NYT Feels Music Industry Pain

“If it was as easy as it looks, everyone would do it.” These words may best describe some of the early pain being felt by the New York Times as it struggles to adjust the rules, technology and concept of its, about-to-begin March 28, paywall. And although the music industry is just an onlooker in this info-tug-of-war, no doubt music leaders can see a close parallel to their own industry.

A loophole purposely built into the NYT system has already backfired. NYT decided that links from  Twitter and Facebook should get free passage through the paywall and be able to exceed the 20 item limit per month imposed on non-subscribers. Search links would get five items per day. The thinking seems sound, since these social networking/search links are responsible for directing large amounts of traffic to the newspaper website.

Enter new Twitter feed @freeNYTimes. The feed tweets a link to every story published on nytimes.com. This allows readers to easily surf around and through the paywall, avoiding its restrictions. According to a Forbes.com story, NYT has already asked Twitter to shut down the new feed. At press the feed has 562 followers and explains itself by saying, “NYTimes articles as they’re published. Read more than your 20 articles/month allotment, because you came from Twitter! Data provided by The New York Times.”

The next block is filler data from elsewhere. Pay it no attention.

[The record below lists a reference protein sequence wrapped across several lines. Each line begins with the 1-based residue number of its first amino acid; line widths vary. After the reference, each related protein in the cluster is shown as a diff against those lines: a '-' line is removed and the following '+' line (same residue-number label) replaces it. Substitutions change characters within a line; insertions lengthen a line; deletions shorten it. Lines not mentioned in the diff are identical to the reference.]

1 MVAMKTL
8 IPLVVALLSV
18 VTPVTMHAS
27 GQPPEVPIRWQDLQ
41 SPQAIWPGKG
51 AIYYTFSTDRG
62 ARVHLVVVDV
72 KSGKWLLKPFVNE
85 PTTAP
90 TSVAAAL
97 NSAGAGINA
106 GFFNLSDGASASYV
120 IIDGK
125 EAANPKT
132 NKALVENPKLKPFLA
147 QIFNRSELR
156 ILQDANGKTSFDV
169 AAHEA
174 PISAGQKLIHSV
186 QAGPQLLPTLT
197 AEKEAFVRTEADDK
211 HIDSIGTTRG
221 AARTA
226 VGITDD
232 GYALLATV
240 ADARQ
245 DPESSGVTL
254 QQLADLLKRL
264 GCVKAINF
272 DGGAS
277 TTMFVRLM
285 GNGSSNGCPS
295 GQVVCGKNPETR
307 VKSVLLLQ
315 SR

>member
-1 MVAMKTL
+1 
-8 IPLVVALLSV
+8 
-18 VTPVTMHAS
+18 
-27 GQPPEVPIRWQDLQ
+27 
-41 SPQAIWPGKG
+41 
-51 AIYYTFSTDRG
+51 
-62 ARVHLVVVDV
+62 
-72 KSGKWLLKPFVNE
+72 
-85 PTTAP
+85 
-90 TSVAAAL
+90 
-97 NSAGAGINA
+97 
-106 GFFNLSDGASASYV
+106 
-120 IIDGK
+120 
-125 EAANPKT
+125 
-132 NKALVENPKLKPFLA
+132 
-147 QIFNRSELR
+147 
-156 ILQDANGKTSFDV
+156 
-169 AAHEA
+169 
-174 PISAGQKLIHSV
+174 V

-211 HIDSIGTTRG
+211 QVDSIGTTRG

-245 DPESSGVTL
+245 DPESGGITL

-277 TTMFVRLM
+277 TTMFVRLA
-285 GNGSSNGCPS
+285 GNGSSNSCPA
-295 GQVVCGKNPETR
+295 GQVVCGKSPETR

A second similar twitter feed has already sprouted at @timeswiretap. It now has 92 followers.

Another widely reported NYT hack was created by a Canadian blogger in just four lines of code and bears the name, NYTClean. The site is already experiencing a massive slowdown due to a rash of unexpectedly high visitor traffic.

NYTClean coder David Hayes sums up the problem saying, “Wow, I’ve gotten tens of thousands of hits since this went up yesterday, especially considering this was a lunchtime project — You just can’t see a wall like this without wondering how you can get around it. I love the New York Times, don’t say that I forced you to not pay for it.”

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David M. Ross has been covering Nashville's music industry for over 25 years. [email protected]

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